Something to think about the next time you take a ride on a plane: it takes a billion lines of code to run the software that runs an airplane. Each engine on a plane generates 10-TB every 30 minutes.
Also, 70 percent of most data is multimedia. Don’t just think images from your phone. More than a billion medical images were generated just in 2012.
Velocity: data is in motion, coming at us in gigabit speed. It can be managed in “real time” models, and used to predict. We can take actions based on what the data tells us. Homeland security requires 50 billion records a day; 320 terabytes of deep analysis.
A scary reality: one in three business leaders polled said they were making business decisions without a clear understanding of what their company data is indicating.
So, how do you make sense of unstructured text data? Since computers got us into this giant data situation, perhaps we can use them to help us make sense of it.
Currently a tiny percentage of potentially useful data is tagged, and less is analyzed. This makes me think of crowd-sourced data tagging, such as crowd corrections of facts in WIKI, in Google maps, in WAZE, a hundred more such loose but effective collaborations.
Tagging data: word based, or topic based tagging. Machine learning is being used to classify words into topics, which can then be mined, to retrieve and analyze the specific data that is relevant to a specific topic or keyword. Think “Ben Laden.” You probably should not say that phrase on your cell phone or in an email — or in a blog post. Whoops! JK. But, seriously. Watch what you say, type, blog.
Nowka showed us an IBM application that sifts through Facebook data to find selected topics. He can do the same thing with your tweets, and snag location information, too.
Image data. Computers are making sense out of it. Consider medical image category recognition software: it combs through millions of images to locate images that correlate to a topic of interest on a specific disease. Consider ImageCLEF 2012: a computer attempt to classify images into categories that yielded about 88% correct image classification. (http://www.imageclef.org/2012 )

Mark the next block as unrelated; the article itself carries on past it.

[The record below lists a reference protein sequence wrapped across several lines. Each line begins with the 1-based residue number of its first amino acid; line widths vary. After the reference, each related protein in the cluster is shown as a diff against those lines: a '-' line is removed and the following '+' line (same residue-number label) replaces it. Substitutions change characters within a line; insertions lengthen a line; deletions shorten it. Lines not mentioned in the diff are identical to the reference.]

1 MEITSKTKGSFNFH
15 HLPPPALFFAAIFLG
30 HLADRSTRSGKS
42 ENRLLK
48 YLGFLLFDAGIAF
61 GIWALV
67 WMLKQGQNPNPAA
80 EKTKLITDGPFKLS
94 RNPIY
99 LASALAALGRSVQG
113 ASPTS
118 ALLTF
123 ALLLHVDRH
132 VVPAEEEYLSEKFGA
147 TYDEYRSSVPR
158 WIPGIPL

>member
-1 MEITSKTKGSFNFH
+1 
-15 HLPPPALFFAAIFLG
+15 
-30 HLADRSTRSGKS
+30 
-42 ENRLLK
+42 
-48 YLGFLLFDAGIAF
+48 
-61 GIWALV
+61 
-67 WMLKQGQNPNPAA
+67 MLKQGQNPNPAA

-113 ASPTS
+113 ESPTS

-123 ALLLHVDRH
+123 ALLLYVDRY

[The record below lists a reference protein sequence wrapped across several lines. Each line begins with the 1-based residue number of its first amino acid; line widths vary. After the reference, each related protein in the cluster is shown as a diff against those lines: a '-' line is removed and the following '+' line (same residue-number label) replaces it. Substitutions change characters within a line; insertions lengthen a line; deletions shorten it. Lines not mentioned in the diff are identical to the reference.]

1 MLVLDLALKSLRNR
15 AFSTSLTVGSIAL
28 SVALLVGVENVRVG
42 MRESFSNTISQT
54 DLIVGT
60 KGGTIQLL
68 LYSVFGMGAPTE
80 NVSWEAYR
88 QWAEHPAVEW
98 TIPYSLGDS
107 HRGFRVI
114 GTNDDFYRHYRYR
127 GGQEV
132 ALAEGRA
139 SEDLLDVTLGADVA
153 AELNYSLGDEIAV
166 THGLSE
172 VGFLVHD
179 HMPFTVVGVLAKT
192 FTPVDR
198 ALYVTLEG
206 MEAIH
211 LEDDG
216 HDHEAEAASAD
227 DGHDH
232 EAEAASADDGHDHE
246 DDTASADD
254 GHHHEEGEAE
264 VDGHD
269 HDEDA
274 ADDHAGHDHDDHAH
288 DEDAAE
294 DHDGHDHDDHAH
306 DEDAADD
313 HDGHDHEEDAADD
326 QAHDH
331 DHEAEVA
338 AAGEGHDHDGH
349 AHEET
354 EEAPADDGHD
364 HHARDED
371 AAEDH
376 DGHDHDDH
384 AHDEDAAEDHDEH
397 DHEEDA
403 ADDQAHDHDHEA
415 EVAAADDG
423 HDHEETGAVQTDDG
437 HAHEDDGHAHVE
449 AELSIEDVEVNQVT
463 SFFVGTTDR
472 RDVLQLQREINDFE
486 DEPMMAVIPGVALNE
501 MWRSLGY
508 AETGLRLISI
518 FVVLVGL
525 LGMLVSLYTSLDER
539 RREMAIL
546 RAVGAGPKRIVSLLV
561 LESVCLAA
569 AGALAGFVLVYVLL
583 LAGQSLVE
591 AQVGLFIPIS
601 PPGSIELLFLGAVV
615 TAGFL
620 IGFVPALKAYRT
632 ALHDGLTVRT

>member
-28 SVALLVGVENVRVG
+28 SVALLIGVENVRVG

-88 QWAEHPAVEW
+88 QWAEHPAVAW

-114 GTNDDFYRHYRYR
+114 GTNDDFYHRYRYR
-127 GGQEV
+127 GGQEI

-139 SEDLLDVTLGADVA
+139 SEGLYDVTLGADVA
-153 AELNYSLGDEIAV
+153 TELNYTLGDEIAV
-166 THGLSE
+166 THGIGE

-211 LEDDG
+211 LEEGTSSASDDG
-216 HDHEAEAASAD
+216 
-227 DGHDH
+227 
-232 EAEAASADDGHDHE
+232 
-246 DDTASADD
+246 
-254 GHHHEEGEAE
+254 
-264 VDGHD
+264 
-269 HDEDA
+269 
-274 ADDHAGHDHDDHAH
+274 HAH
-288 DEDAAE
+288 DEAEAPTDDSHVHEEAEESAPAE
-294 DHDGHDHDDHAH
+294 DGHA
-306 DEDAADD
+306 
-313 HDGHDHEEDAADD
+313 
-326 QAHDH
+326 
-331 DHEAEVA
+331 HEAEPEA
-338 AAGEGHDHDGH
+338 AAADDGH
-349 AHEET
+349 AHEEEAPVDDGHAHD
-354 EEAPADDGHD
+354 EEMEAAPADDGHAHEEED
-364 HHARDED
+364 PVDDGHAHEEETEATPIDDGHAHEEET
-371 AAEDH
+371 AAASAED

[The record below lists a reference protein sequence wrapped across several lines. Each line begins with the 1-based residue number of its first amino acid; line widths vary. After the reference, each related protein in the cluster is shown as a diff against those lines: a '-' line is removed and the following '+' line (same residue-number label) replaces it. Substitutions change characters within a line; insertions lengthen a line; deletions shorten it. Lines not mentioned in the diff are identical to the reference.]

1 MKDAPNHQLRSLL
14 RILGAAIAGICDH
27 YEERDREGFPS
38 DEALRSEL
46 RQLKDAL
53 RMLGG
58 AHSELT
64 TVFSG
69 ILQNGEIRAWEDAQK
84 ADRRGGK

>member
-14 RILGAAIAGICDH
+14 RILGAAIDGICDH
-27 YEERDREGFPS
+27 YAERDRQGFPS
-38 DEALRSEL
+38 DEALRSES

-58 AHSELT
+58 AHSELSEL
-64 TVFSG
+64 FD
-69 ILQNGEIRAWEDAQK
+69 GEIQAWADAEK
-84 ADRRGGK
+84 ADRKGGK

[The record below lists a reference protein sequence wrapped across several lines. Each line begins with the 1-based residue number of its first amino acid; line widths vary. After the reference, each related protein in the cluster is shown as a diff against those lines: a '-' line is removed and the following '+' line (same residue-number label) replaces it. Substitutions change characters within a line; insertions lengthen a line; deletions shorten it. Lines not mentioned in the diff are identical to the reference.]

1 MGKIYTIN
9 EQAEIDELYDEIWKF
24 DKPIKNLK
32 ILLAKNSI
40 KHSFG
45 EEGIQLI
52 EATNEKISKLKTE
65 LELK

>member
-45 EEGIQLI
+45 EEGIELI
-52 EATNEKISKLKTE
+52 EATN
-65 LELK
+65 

The next step is having a natural language access to big data. Watson is an open domain question answering system that delivers precise answers to questions, with accuracy. IBM Watson finds, reads, scores, and combines information. It searches structured and unstructured data. It finds potential answers and compares in a scoring engine to determine confidence level in the potential answer.
It is important to know when you do not know. (“There are unknown unknowns – the ones we don’t know we don’t know.” – Donald Rumsfeld, U.S. Secretary of Defense at the time.) A system like WATSON can help us avoid the “unknown unknowns.”
Dr. Nowka vision is big: data analytics taking a variety of high volume, high velocity data of all types, and using natural language accessible systems such as IBM Watson to mine that data for meaning and substance. There is no shortage of problems that we can apply to analytics.
So, questions. How can big data not become…evil? Nowka says, “Knowledge is power. But those in control of data should be making sure that privacy is protected for those whose data is being processed.”
What’s next? How close can we come to AI mimicking the robustness of human analysis? Nowka speaks of IBM Watson and what it can, and cannot do, at this time.
What sort of cool places will IBM go as they play with their big data? Currently, IBM is investing in Smarter Planet. IBM tech is going after big city issues, after safety, petroleum, traffic, after health issues. IBM wants to apply Watson to big health centers such as Sloan Kettering. So much more can be found on their website. (http://www.ibm.com/smarterplanet/us/en/?ca=v_smarterplanet ).
Austin Forum event for Big Data http://www.austinforum.org/speakers/nowka.html